I’ve been looking at a lot of articles about what employers are looking for when hiring a graphic designer. Many of them list the common items like software skills, a good book, good with type, being a team player, and flexibility. These are all important attributes, but the one skill set I saw the most was the ability to communicate, verbally and written.

ad

 

That’s right, employers are looking for creatives that are equally creative when it comes to talking and writing, »Good communication skills, both verbal and written, are essential for a graphic designer to do the best job possible« (allgraphicdesign.com). Gone are the days of a designer just sitting at their desks and tolling away at concepting and production. More and more, employers are looking for designers with multiple skills: design, concept, critical thinking, webdesign, front end coding, multiple coding languages, software knowledge, production, and now more than ever, communication and people skills. The Houston Chronicle reports »[Graphic designers] should also have good written and verbal communication skills for communicating with clients, colleagues and employers.«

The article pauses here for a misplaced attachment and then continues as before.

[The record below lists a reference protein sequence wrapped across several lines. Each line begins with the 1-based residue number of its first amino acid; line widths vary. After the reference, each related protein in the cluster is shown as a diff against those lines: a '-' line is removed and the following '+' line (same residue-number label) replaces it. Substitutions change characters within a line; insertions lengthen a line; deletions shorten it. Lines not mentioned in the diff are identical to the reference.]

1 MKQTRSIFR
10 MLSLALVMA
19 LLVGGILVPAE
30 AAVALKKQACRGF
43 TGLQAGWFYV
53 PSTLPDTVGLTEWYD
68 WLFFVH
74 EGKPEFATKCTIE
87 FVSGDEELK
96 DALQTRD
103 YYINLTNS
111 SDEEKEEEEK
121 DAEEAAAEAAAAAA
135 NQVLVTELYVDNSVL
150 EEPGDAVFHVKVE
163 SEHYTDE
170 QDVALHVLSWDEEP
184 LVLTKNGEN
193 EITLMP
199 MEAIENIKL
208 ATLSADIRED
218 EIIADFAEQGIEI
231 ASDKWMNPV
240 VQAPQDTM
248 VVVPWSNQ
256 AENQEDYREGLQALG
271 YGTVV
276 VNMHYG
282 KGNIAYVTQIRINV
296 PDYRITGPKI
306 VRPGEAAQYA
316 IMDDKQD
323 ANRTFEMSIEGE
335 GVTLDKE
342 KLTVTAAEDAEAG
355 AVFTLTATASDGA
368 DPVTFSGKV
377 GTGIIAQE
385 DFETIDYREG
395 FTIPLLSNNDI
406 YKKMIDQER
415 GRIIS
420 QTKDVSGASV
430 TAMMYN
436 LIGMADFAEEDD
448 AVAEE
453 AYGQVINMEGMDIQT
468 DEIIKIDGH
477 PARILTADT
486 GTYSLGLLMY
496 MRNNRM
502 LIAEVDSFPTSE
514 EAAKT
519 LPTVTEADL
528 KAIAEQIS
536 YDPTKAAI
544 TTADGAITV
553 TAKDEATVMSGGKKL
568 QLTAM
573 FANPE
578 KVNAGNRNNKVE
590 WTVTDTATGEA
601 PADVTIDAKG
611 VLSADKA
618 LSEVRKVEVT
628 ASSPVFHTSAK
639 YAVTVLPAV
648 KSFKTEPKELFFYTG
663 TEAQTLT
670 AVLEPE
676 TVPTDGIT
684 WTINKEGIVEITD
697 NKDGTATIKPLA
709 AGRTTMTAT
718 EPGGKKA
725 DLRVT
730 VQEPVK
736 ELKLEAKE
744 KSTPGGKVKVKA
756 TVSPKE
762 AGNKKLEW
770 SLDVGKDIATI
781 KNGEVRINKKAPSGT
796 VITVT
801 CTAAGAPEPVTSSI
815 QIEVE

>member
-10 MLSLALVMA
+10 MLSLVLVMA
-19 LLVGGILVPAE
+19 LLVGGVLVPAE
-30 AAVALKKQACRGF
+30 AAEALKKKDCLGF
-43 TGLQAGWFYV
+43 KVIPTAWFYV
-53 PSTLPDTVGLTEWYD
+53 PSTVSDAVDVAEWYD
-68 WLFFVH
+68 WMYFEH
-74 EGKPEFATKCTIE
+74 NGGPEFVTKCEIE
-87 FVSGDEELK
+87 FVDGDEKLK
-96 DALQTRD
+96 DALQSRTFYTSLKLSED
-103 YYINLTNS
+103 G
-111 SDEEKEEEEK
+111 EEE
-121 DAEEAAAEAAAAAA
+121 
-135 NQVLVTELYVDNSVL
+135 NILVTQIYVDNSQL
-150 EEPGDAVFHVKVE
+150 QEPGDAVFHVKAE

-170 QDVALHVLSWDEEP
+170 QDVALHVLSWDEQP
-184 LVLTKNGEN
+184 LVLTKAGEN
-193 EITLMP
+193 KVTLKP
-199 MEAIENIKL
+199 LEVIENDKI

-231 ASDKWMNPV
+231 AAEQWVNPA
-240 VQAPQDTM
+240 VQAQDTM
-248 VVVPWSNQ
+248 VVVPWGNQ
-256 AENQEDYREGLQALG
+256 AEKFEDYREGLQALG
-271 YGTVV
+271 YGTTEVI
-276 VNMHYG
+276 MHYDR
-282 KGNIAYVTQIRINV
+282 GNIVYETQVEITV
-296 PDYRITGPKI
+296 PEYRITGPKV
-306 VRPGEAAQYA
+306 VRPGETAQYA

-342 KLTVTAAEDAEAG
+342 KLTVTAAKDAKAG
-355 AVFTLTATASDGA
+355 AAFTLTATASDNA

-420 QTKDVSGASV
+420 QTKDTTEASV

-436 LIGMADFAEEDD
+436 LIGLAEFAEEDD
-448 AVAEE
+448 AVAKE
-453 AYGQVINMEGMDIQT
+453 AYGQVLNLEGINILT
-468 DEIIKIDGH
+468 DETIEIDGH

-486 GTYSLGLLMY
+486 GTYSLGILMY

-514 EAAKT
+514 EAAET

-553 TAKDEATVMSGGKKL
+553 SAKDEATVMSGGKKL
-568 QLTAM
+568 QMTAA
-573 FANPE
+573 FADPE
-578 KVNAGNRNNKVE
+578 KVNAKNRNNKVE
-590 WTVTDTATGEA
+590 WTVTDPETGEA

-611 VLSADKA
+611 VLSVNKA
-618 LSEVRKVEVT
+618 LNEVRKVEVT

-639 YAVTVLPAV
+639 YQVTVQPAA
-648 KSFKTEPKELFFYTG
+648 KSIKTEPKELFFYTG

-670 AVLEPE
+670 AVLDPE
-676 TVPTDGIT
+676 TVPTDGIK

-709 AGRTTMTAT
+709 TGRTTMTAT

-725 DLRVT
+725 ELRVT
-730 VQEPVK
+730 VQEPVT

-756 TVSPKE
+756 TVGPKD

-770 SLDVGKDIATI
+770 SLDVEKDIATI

»You need to connect with your client on a personal level. The better you are at presentations the better you will be at gaining your client’s trust.«


How else do we expect our clients to understand how we research and develop concepts and ideas? A good designer should be able to clearly explain the thought process behind that big idea she thinks is so great. »Pitches, by their very nature, force you to elevate your game and do your best thinking. By the end of the process you should know exactly what you stand for as an agency and, consequently, what makes you different from the folks that you are competing against« says Noelle Weaver, Chief Growth Officer at Contagious Magazine (adage.com). Clients are won and lost every day because of the designer’s ability—or inability—to pitch a concept.

 

If you want to sit at a desk and simply toil away at the computer screen, you don’t want to be a designer; you want to be a coder or production artist. Designers are required to interact with people not just as a client-to-designer relationship but on a person-to-person relationship level. The client has to feel as you and she are partners that help grow her company, extends it, expands the company’s reach. You need to connect with your client on a personal level. The better you are at presentations the better you will be at gaining your client’s trust. We are communication designers visually, verbally, and written.